Know Your Business and Follow a Blueprint to Build It

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By Erin Cammarata
Erin Cammarata

Just as a contractor wouldn't start a construction project without having a blueprint to follow, O&P practice owners need a detailed plan to manage their businesses and keep daily distractions from weakening their practices' foundations. A successful company's blueprint should include concrete procedures for reporting, assessing, and analyzing business data.

Imagine that your business is established and running well, you have money in the bank, the phone is ringing, your appointment book is filling up, and things are looking good. Beware! When faced with this type of scenario, many business owners allow things to proceed without inspection when, in fact, they should continue to assess and plan for the future of their practices.

For example, ask these questions:

  • What areas need improvement?
  • What are the biggest struggles?
  • What are the greatest wins?
  • Who are your major referral sources?
  • What is the company's financial status?

The last question requires hard data. At a minimum, I suggest that on a quarterly basis you run and analyze revenue reports according to referral source, income source, and type of care provided, as well as accounts receivable and accounts payable reports to stay on top of the practice's financial situation.

Knowing this information will allow you to revise your blueprint to accommodate changing market conditions, government requirements, risks, and opportunities.

Two other integral components of your blueprint require pinpointing and keeping tabs on your revenue sources and the administrative aspect of your business. Assessing your practice and referral sources allows you to allocate marketing resources appropriately and to discover opportunities in time to act upon them. Review this data quarterly. Factor in the impact on your practice if your number one referral source retires.

What if referrals from your top source have been decreasing and that source is now substantially lower on your referral list? By tracking this data regularly, you will notice the gradual decrease, giving you the ability to reach out to referral sources and create a strategy to implement the changes necessary to stabilize your referral sources.

Does one provider make up more than 50 percent of your business? This is something you should be aware of and it should raise a red flag. If that referral source closed its doors, your business would be directly impacted. Diversify your referral sources; losing one referral source should not be able to stop your cash flow.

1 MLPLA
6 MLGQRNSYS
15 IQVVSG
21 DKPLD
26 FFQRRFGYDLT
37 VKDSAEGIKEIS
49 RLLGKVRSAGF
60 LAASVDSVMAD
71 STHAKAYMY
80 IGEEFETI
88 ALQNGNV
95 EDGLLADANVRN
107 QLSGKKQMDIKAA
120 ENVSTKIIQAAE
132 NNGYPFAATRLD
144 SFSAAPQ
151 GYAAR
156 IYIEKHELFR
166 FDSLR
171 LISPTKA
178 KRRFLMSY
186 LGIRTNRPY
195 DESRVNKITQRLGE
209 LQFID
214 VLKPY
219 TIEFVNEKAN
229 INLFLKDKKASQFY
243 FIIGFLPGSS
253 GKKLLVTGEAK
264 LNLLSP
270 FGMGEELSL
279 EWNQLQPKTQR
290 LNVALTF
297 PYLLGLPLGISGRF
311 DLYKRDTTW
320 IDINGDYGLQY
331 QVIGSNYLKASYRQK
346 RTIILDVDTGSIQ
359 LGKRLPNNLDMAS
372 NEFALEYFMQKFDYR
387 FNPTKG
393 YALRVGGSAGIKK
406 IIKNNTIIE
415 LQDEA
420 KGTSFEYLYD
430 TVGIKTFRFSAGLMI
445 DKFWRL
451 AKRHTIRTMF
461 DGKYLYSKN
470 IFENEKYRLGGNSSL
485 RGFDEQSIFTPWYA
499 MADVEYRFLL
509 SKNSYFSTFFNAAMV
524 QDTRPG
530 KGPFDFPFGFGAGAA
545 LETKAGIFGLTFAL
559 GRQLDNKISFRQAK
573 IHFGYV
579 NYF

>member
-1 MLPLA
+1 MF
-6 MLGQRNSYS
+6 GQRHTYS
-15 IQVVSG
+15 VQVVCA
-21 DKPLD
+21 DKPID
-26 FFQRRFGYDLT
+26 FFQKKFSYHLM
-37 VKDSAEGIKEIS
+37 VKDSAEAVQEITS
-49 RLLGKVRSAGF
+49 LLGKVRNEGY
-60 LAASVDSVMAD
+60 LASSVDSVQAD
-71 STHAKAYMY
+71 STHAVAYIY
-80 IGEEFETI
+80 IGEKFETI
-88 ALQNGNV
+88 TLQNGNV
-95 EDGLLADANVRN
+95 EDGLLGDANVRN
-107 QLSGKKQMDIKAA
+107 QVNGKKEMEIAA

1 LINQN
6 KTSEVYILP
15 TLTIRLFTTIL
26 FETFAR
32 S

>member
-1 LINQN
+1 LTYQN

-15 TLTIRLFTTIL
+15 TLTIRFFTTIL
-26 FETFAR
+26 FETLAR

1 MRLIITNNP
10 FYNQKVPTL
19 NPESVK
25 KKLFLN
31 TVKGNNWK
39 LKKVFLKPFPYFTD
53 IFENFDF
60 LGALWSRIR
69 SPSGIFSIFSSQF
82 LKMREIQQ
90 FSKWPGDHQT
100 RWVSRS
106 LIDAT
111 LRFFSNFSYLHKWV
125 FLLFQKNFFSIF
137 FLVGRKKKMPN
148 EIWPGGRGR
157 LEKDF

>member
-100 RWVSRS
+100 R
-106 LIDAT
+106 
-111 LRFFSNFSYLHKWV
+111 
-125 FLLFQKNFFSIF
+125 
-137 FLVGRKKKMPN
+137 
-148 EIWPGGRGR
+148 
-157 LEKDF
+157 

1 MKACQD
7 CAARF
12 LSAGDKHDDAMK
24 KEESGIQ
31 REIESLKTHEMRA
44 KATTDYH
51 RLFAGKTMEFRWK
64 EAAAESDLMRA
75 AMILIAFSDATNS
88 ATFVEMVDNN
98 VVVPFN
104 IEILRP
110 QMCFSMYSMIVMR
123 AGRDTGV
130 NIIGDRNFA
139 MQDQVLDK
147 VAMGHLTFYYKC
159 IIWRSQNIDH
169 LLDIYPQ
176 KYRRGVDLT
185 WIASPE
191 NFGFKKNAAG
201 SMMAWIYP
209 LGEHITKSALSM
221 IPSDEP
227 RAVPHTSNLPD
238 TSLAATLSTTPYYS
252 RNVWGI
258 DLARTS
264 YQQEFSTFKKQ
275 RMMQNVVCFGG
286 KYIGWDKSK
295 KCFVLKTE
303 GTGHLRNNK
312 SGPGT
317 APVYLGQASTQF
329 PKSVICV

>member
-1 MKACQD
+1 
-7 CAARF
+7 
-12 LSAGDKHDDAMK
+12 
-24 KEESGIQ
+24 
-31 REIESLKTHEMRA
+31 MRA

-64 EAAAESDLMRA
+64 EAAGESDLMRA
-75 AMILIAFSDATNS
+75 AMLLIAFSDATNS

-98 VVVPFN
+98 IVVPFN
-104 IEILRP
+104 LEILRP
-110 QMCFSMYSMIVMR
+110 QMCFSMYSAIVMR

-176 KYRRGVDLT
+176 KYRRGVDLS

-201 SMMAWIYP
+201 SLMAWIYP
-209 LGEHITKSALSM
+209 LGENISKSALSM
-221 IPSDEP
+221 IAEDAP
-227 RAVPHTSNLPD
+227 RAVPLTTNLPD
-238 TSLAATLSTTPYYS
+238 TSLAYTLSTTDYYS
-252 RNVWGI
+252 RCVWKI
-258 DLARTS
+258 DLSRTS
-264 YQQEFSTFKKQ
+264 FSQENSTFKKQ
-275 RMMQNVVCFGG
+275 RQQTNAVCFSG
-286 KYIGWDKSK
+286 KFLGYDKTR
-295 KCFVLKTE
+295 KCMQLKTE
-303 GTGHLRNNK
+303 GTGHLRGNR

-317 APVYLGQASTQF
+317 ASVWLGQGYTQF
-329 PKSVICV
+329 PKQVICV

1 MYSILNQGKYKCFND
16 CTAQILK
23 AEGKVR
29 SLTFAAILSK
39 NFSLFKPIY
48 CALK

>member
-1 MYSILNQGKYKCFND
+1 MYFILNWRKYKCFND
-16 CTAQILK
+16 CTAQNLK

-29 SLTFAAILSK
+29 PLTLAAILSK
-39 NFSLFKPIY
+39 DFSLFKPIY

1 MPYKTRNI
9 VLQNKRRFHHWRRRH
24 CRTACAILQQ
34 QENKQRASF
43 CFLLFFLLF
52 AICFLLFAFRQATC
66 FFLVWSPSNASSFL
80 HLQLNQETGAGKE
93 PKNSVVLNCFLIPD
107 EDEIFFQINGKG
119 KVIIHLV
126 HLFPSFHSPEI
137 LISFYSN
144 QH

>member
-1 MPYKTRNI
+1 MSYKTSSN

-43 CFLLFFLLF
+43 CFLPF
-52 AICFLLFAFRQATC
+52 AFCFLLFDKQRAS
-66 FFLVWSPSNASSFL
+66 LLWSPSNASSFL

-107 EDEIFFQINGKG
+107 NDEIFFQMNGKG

Know what your reimbursement is from each of the insurance providers with whom your practice contracts. It is not uncommon to receive a notice in the mail that an insurance company is decreasing its reimbursements without any prior discussion with you. Know your cost of doing business and your bottom line. When an insurance company decreases its reimbursements, it is up to the practice to decide whether or not it will still be able to profit despite the reduction. If you don't know your bottom line, your business could be losing money and you may not know it.

How much do you know about the administrative piece to your practice? You should have more than one person on staff who knows the details about your business. If your office manager is the only one who knows the password to your server, where certain paperwork is kept, or how to access your billing clearinghouse, you should remedy that situation immediately. Imagine if that person-that repository of critical knowledge about your practice-quits, warrants termination, or leaves for health reasons. Where would you go to efficiently gather crucial operating knowledge?

Unfortunately, I have received too many phone calls from O&P practices that, if they had done a few of the tasks detailed above, would have avoided tragedy, stress, and lost revenue.

There is much to be aware of and to manage in order to sustain and grow the quality and revenue of your practice. Having a well-thought-out blueprint is a vital reference point to keep you on track and on mission.

Erin Cammarata is president and owner of CBS Medical Billing and Consulting, Hampton Falls, New Hampshire. While every attempt has been made to ensure accuracy, The O&P EDGE is not responsible for errors. For more information, contact .